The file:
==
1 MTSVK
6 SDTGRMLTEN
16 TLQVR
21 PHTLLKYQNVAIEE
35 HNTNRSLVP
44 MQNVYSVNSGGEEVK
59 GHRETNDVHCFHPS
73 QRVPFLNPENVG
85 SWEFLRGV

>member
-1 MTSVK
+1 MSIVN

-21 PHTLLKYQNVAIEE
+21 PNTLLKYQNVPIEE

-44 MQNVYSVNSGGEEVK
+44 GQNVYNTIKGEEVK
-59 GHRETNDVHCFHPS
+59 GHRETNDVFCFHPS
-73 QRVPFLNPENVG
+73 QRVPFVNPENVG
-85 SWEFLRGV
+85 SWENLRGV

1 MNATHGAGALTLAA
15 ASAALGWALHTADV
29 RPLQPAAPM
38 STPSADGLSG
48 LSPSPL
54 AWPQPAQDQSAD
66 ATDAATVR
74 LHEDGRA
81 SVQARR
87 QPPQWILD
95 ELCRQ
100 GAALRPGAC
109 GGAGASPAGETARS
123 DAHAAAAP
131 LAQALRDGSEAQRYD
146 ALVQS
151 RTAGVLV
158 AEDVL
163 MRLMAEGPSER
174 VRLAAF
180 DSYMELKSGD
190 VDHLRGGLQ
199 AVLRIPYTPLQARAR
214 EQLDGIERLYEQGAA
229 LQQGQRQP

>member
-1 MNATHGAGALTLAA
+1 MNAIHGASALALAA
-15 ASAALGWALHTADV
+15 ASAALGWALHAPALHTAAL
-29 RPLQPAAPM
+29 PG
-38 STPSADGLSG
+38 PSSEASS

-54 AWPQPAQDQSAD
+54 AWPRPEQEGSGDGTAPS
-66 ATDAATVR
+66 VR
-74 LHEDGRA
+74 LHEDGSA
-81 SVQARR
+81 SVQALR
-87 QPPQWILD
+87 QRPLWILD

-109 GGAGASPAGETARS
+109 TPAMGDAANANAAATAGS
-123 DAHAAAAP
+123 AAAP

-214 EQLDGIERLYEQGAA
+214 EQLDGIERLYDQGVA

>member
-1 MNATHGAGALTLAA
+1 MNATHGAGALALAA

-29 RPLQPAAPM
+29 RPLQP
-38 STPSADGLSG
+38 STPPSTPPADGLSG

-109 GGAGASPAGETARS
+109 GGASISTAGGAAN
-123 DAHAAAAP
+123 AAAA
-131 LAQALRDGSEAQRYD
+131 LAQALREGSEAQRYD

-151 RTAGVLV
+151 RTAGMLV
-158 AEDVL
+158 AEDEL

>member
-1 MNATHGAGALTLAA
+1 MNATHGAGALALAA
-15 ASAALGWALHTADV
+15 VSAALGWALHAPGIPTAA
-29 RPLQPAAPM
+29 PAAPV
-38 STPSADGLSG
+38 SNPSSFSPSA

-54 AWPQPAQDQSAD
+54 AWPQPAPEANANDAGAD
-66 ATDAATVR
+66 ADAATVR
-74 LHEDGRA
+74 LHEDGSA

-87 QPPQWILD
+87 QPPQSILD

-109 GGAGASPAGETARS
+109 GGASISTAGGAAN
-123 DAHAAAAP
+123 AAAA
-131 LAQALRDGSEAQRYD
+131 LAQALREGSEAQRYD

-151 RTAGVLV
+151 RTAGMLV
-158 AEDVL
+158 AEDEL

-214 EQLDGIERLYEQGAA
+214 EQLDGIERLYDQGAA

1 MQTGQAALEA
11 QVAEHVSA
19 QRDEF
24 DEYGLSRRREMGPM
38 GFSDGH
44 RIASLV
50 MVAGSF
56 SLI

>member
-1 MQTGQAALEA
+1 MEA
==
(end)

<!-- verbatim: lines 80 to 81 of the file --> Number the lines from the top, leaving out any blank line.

-109 GGAGASPAGETARS
+109 GGASISTAGGAAN